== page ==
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Here is a representation of North West art from past artists. As these artists are either retired or deceased these particular pieces are not for sale, but rather to showcase Aboriginal designs.

Eddy Jules

Eddy Jules has been carving for many years and currently resides in Nanaimo. Eddy's ancestry stems from the Kyuquot Nation. He was taught to carve by the late Norman John (also shown at this site). Eddy carves in a traditional style of keeping his adzing within the carving, this process was partially made famous by Norman John. Adzing is the art of chiseling the work with a hooked knife to create a form. Today, Eddy is continuing the style and art of his teacher, all of his work remains in an unpainted form as this is what Eddy prefers best.

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Halibut Plaque

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Sealion Carving

Dick Joseph

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Thunderbird & Whale Man Totem

Gordon Clayton

Gordon Clayton is an artist from the Nisgha Valley. The animals portrayed are the eagle, bear, and raven. Each of these animals are primary figures of great importance to the Nisgha people celebrated in their art, song, and dance. The Talking Stick was traditionally a symbol of importance used by chiefs. Whom ever held their Talking Stick at gatherings was then granted the right to speak without interruption. This protocol is still practiced at Native gatherings today.

Talking Stick

 

Jimmy Joseph

Jimmy Joseph is a Kwakuitl artist . Jimmy has been carving for many years now and enjoys carving the animals revered in his culture by his people. These large plaques have colors that were used traditionally by Northern tribes. These designs are similar in style and form to designs painted onto the Long Houses that lined Alert Bay.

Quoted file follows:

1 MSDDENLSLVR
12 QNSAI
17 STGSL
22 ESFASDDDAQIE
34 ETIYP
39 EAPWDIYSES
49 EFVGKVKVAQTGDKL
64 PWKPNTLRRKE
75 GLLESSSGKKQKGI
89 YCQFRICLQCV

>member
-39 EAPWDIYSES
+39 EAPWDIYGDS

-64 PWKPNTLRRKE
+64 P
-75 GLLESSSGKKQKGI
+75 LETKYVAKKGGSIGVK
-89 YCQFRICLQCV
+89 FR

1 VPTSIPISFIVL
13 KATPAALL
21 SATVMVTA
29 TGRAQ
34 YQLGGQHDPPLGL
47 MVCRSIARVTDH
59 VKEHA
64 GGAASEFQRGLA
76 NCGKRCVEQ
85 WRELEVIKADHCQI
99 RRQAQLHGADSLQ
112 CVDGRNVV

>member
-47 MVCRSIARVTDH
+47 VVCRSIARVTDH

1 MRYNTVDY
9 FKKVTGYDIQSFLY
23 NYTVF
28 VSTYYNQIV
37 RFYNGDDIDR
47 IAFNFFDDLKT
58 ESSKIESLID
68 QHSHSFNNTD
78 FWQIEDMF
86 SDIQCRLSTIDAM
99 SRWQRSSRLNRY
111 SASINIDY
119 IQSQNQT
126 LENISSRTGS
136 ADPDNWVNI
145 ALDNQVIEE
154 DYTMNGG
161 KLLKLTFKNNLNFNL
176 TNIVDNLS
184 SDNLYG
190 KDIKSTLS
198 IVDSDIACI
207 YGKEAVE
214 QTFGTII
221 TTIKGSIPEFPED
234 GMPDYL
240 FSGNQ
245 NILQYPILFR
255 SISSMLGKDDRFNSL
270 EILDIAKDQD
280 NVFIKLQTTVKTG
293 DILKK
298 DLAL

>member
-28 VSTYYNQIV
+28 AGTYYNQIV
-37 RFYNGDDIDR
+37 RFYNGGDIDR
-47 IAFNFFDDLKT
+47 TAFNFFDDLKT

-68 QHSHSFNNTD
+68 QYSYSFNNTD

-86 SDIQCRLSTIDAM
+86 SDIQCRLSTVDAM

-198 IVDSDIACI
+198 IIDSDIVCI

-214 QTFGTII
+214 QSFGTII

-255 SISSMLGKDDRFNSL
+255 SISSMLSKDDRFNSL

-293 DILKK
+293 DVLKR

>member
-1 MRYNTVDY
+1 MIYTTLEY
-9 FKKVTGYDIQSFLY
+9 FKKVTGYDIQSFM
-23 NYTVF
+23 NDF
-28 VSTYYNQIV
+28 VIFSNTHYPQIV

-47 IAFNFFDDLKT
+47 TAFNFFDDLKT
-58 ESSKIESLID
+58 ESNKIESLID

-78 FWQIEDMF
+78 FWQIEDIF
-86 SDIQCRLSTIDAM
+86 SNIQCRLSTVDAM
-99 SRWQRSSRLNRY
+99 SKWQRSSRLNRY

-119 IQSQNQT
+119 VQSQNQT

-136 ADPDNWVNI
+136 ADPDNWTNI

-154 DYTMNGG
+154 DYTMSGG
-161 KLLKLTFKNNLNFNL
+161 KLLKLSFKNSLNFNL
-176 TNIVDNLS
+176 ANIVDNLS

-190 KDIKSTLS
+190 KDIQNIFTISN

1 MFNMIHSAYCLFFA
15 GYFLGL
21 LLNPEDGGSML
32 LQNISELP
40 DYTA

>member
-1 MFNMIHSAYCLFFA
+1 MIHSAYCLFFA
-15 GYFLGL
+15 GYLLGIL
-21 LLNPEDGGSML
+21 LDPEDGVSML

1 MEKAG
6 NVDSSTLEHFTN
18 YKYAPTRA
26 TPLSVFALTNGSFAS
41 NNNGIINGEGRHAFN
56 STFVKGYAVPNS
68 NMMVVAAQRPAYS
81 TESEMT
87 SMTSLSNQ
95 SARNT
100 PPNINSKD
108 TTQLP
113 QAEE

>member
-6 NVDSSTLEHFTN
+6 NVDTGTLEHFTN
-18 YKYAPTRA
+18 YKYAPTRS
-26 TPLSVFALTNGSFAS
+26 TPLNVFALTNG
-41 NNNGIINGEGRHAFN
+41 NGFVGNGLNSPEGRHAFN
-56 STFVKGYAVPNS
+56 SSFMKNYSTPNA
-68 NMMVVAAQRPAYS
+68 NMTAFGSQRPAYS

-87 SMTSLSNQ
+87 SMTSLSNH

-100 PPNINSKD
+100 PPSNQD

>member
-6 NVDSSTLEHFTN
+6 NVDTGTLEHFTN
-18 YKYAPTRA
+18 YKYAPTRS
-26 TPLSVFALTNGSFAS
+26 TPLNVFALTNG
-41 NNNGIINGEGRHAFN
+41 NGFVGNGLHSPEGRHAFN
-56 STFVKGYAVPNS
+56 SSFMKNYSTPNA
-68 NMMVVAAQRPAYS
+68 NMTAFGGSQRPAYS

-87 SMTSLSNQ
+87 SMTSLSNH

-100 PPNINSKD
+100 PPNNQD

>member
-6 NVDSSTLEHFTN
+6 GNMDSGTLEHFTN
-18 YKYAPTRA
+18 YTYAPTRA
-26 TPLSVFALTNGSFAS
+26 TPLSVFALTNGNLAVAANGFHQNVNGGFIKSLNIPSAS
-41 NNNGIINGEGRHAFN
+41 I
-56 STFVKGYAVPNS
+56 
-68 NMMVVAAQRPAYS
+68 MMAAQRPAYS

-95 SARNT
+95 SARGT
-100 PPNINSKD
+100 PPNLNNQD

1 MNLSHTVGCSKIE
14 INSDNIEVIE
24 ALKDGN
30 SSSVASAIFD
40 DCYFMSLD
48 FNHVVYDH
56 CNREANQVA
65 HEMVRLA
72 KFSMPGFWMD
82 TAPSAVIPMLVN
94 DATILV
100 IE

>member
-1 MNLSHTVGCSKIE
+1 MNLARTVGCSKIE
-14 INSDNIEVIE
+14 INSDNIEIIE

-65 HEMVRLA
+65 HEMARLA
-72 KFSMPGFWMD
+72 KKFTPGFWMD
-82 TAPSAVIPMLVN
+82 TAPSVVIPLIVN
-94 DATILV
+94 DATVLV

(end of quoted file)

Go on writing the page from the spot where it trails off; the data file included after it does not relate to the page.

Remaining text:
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Eagle and Whale

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Wolf

Doug Lafortune

Doug Lafortune was born in 1953, in Bellingham, Washington. He was raised near Victoria on Vancouver Island, B.C., where he attended High School and later studied Fine Art at Camosun College. Uncertain of what he wanted to do, he went logging until 1972, when a visit to Simon Charlie at Kohsilah kindled a desire to carve. Simon, already a world renowned artist, took Doug on as an apprentice, and it was here with Simon's teaching and influence, that Doug developed his unique and successful style. Doug has carved many pieces, from a 14 foot totem, to masks, feast dishes, talking sticks, rattles and animal figures. He also does a lot of design sketching and painting. This has led to the release of several silkscreen prints, one of the most striking being the "Cowichan Crest"

This mask was commissioned by HeeNilth. HeeNilth had not seen many hummingbird masks since her mother pearl danced the humming bird dance honoring George Clutesi in 1952. Doung Lafortune created this mask out of red cedar and using abalone in the eyes.The back of the heardress is lined with red cedar bark.